We hear a lot about insulin resistance, but what is leptin resistance? Just as cells can become resistant to the effects of insulin, they can also stop responding to leptin, a hormone associated with satiety and hunger. Interestingly, leptin resistance can be caused by insulin resistance. In this post, I’ll be discussing facts about leptin resistance, how it correlates with weight gain, inflammation, osteoporosis, fatty liver, diabetes, cardiovascular disease, and potentially cancer because of its effect on the immune function.
When Leptin Levels Aren’t Balanced
Just as chronically high levels of insulin cause insulin resistance, high levels of leptin, along with reduced sensitivity to the hormone in the brain, cause leptin resistance. Leptin resistance is one of the fundamental causes of weight gain and obesity. When leptin levels are balanced, your body responds appropriately to signals of hunger and feelings of fullness because the brain gets the message that it times to stop eating.
Here’s a scenario of how it should work: you eat a meal, fat cells release leptin, you get the signal that you’ve had enough to eat, and you stop eating. This is normal. This process goes south when you become resistant to the effects of leptin. Instead of getting the signal that you’re full, you keep eating because your body thinks it’s starving, a result of faulty leptin signaling. Leptin is a hormone and hormones are extremely powerful. This is one mechanism in which weight gain can eventually progress to obesity. Leptin works in conjunction with ghrelin, the hunger hormone, to regulate energy balance in the body.
Inflammation and Leptin
Chronic inflammation, hypothyroidism, and metabolic syndrome can all be the result of imbalanced leptin levels. A syndrome is cluster of conditions and symptoms that occur together. Metabolic syndrome is characterized by high blood sugar, high blood pressure, abdominal body fat, high triglycerides, and abnormal ratios of cholesterol. Hypothyroidism causes weight gain, low body temperature, and reduced metabolic rate. It can also lead to insulin resistance, imbalanced cortisol levels, and disruptions in ovarian hormones.
Inflammation is a precursor to all chronic disease, and happens when the inflammatory response continues unabated, without turning off. Chronic inflammation can be silent and linger for years, with no apparent symptoms, but with dangerous implications. It can cause alterations in affected tissues, imbalance hormones, cause intestinal permeability, which can lead to nutritional deficiencies, while negatively impacting immune function. Low-grade inflammation can be caused by high-glycemic diets, insulin resistance, smoking, stress, lack of sleep, and the excess body fat caused by leptin resistance.
You can get a peek into how much inflammation you have by getting your CRP levels checked. Levels should be under 0.7 mg/dl and ideally below 0.2 mg/dl.
Check your thyroid levels here (TSH should be < 2).
What Causes Leptin Resistance?
Leptin resistance can be caused by lifestyle factors, which is actually good news because you have control over how you live your life, in terms of what you eat, how much your sleep, and your activity level:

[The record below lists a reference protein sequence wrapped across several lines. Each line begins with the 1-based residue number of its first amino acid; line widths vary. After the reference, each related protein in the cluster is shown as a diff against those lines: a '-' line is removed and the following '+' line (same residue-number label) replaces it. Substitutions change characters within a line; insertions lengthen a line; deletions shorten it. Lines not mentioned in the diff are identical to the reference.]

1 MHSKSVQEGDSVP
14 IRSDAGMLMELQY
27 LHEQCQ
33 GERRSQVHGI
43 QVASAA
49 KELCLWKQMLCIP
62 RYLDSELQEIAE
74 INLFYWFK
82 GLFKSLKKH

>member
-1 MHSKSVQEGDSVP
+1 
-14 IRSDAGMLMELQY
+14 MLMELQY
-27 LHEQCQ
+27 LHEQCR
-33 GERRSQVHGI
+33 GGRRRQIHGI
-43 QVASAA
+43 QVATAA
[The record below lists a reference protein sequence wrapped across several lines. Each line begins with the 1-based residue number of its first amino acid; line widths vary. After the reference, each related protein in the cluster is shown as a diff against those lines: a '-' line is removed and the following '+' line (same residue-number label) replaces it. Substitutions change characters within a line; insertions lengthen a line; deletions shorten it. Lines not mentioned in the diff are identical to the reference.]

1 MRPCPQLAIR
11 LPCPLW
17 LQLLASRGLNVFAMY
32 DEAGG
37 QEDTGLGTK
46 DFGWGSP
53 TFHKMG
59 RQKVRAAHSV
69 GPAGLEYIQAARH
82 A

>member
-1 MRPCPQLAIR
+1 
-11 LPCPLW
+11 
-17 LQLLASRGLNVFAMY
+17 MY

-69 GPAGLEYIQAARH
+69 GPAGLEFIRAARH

- Excessive fructose consumption
- High-carb diets
- Too little sleep
- Lack of movement
- High triglycerides
- Insulin Resistance
1. Eating Too Much Fructose
Eating too much fructose, the sugar in fruit, can cause cells to become resistant to leptin. This is because fructose is metabolized differently than glucose. Whereas, glucose is metabolized directly into the bloodstream, fructose is metabolized in the liver. This is significant because the liver regulates appetite, and is the main fat-burning organ in the body. Isn’t fruit healthy to eat? Yes, fruit can be healthy, the problem lies in the overconsumption of it, especially fruit juice, which can be easy to over indulge in.
Ideally, you don’t want to consume more than 20-25 grams of fructose per day. To put this in perspective, a glass of orange juice, made from approximately six oranges, equals close to 18 grams of fructose. Fruit that contains more than four grams of fructose per serving is considered high-fructose. Fruit juice and dried fruit should be eaten sparingly due to their fructose content. High-fructose fruit includes dates, prunes, raisins, grapes, plums, kiwi, mangos, and cherries. Lemons, limes, and berries, are the best choices if you are trying to lose weight or are insulin resistant because they’re low in fructose.
Another common source of fructose is high-fructose corn syrup (HFCS). It is pervasive in the American food supply, and is in virtually all processed foods. HFCS contains 50% fructose, whereas, fruit contains roughly a third as it also contains glucose and sucrose. HFCS is genetically-modified and very cheap to produce, hence why it’s used in processed foods. Steer clear of anything that is boxed or packaged to prevent impairments in leptin signaling. Eating too much fructose can lead to non-alcoholic fatty liver disease, insulin resistance and leptin resistance.
2. High Carbohydrate Diets and Insulin Resistance
Insulin resistance, caused by high-carb diets, is a precursor to diabetes. It can take years to develop. As cells become resistant, insulin and blood sugar remain elevated long after a meal is eaten. This burdens the insulin-producing cells in the pancreas.
As the condition progresses, insulin is no longer produced and glucose can’t enter cells, eventually resulting in diabetes. Insulin resistance is epidemic in the United States, with many people having no idea they have it, until they are diagnosed with fatty liver, diabetes, PCOS, metabolic syndrome, or heart disease.
It can take years for cells to become insulin resistant. The condition progressively worsens over time, as the person continues to gain weight in the abdominal area, without realizing the damage that is occurring in their body. This is because weight gain and other symptoms can easily be blamed on other factors. Insulin not only regulates glucose levels, but also regulates fat storage. When insulin levels are high, fat cells are stimulated to take up glucose and turn it into fat, via a process called lipogenesis, initiating a vicious cycle. It’s not possible to lose weight unless insulin levels are low, this is why obesity is epidemic. Fat keeps you fat.